Although this property is often used in conjunction with the on visibility change event, it does not have to be. In the event that I just want to probe this state in an update loop, or any other event, I can do that instead.

So say that I have a basic game loop that will just update the value of a money properly of a state object by a money per second rate. This update loop method is called over and over again by setInterval event 100 ms, and each time the method fires I am using the visibility state property of the document object to check if the content of the page is visible or not. In the event that the content is visible then I set the value of the title tag to the name of the game, and display the current money value in the content of the page. In the event that the content is hidden though I am displaying what the current money value is in the title tag text of the tab.

1
2
3
4
5
6
7
8
9
10
11
12
13
14
15
16
17
18
19
20
21
22
23
24
25
26
27
28
29
30
31
32
33
34
35
<html>
<head>
<title>Basic Money Game</title>
</head>
<body>
<p id="disp"></p>
<script>
var state = {
money : 0,
moneyPerSecond : 1,
lt : new Date()
};
var moneyStr = function(state){
return state.money.toFixed(2) + '$'
};
var update = function(e){
var now = new Date(),
t = now - state.lt,
secs = t / 1000;
if(document.visibilityState === 'visible'){
document.title = 'Basic Money Game';
document.getElementById('disp').innerText = moneyStr(state);
}else{
document.title = moneyStr(state);
}
state.money += state.moneyPerSecond * secs;
state.lt = now;
};
setInterval(update, 100);
</script>
</body>
</html>

So the visibility state property can just be probed in the body of a loop such as this as a way to just know what the current status is at any given moment. So in some situations I might not have to bother with attacking an event handler for the on visibility change event if I have a loop like this being called over and over again. However it might still be best to make use of the event anyway as a way to set a separate mode, and have that be the way to change how data is displayed differently.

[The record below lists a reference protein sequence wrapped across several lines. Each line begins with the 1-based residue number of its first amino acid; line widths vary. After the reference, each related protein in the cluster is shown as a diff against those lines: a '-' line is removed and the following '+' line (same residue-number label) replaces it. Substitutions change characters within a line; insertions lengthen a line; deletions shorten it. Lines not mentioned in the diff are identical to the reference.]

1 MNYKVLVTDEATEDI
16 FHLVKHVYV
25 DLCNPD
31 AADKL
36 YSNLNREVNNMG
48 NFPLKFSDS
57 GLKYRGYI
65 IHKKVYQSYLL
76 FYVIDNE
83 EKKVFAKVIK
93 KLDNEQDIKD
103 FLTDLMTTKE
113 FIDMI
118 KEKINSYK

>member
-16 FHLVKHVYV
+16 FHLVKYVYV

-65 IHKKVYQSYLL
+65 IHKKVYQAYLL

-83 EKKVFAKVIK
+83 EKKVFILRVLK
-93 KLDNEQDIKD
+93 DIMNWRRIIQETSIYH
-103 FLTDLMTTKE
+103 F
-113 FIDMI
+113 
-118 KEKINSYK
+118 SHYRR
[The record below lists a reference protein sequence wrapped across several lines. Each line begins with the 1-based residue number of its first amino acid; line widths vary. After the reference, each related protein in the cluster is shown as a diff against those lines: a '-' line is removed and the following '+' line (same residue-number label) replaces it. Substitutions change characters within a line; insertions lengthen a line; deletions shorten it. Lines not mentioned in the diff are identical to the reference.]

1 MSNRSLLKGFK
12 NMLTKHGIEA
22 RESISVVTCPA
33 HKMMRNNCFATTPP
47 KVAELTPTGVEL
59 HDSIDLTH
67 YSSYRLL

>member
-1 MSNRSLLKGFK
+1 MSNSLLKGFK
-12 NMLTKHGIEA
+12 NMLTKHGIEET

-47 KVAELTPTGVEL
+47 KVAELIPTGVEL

One thing that I have noticed when having this run in the browser is that the rate at which the text will update will change when I switch to another tab. When I am viewing the tab the rate at which the text of the money value updates will do so more or less at the rate that I have set with the time value I have passed to setInterval. When I switch to another tab the rate at which the text will update will do so at a slower rate of about one second. Because I am updating the value of the money property by way of the system time this does not cause a problem, but in projects where this is not the case the rate at which an update method will be called will slow down.

3 - Conclusion

The on visibility state change event is what can be used to set up one or more handers that will fire each time the user switches to another tab and back again. There is also the visibility state property that can be used to probe for what the current state is for visibility inside and outside of the hander for one of these kinds of events.